New heart attack damage analysis method using MRI data of left ventricle

By: Emily Lunardo | Health News | Saturday, October 03, 2015 - 09:00 AM

New heart attack damage analysis method using MRI data of left ventricle With the use of magnetic resonance imaging (MRI) data heart attack damage to the left ventricle can be better analyzed. By being able to pinpoint specific damage after a heart attack, better treatment can be prescribed to encourage proper healing. The development comes from researchers at the Singapore Agency for Science, Technology, and Research (A*STAR).

When a heart attack occurs it causes damage to heart tissue. This damage can either impair the functioning of the heart or even lead to death. Researchers note that, although heart attacks are dangerous in general, they are more dangerous when damage is done to the left ventricle. The left ventricle is larger and more powerful than the right.

By being able to accurately determine the damage done after a heart attack doctors are able to prescribe more effective treatment. To determine heart damage after heart attack, doctors observe ejected blood during a heartbeat – ejection fraction – unfortunately, this does not fully reveal which area of the heart is damaged. Instead it is more effective to use MRI with a contrast agent, but even this method has limitations.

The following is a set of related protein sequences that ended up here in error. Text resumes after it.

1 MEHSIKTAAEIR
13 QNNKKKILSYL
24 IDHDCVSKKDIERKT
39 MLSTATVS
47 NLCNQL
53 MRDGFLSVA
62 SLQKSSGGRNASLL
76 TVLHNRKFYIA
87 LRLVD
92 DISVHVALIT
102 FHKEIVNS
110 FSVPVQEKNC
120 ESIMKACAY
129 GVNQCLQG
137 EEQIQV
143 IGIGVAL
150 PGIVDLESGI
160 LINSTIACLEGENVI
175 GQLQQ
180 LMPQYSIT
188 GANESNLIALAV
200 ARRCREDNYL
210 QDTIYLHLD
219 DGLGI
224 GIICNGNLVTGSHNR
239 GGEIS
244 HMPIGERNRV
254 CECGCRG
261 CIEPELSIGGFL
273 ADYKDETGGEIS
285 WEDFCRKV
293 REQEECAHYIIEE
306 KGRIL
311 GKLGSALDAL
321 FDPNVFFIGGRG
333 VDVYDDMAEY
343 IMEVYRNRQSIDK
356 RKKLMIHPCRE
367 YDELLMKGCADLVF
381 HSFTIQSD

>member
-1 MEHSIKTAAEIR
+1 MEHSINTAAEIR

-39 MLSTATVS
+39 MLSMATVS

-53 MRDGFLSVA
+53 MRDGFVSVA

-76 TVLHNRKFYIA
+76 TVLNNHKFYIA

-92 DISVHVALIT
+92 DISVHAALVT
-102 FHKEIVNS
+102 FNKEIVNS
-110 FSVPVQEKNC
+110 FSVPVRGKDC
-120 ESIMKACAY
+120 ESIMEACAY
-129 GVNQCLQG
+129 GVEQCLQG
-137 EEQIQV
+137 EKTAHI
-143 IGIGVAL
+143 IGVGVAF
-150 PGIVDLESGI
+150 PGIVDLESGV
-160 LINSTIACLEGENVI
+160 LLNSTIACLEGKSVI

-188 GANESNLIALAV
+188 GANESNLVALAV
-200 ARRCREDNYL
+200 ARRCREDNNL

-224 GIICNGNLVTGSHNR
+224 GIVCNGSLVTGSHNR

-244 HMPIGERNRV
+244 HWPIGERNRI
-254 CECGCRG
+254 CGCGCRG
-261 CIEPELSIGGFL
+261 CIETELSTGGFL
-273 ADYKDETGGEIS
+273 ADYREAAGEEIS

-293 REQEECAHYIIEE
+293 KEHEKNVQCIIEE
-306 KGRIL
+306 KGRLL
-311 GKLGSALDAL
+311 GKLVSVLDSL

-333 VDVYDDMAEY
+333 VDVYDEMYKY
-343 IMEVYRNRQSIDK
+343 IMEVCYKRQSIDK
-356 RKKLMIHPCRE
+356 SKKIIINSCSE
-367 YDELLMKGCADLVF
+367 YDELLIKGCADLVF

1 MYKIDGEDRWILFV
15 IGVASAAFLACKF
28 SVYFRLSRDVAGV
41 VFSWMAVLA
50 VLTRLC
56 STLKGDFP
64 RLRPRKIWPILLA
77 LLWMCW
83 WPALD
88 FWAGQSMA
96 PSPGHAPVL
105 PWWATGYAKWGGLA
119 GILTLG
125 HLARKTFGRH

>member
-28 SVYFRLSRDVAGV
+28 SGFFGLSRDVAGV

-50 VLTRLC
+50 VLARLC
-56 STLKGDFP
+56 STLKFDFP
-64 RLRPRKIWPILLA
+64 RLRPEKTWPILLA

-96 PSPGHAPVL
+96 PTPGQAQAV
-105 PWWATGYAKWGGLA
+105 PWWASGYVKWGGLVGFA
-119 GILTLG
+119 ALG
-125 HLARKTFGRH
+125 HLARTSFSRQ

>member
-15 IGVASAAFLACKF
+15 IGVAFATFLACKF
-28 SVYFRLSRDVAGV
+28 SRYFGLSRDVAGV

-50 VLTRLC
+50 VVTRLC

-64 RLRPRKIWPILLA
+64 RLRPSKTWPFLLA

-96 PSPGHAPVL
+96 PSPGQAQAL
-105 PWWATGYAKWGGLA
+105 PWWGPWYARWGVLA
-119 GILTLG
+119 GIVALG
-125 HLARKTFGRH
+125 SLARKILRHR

Therefore, researchers decided to combine strategies to get a better, fuller picture of a damaged heart. Still using MRI, researchers created a 3D model of the left ventricle. They used the model to construct regional ejection fraction and determine the changes that occurred in left ventricle surface area when the heart beats – regional area strain.

Teo Soo-Kng from A*STAR said, “Our method is not just useful for diagnostics, but also potentially for monitoring. It could ultimately be used for clinicians to assess how well the patient responds to treatment – for example, whether the degeneration of the heart function stabilizes or continues.”

Soo-Kng concluded, “We are trying to reduce the time frame. At the moment it can range from days to a week – but we’re aiming to get it down to around half an hour or even less.”

The findings were published in the Journal of The Royal Society Interface.


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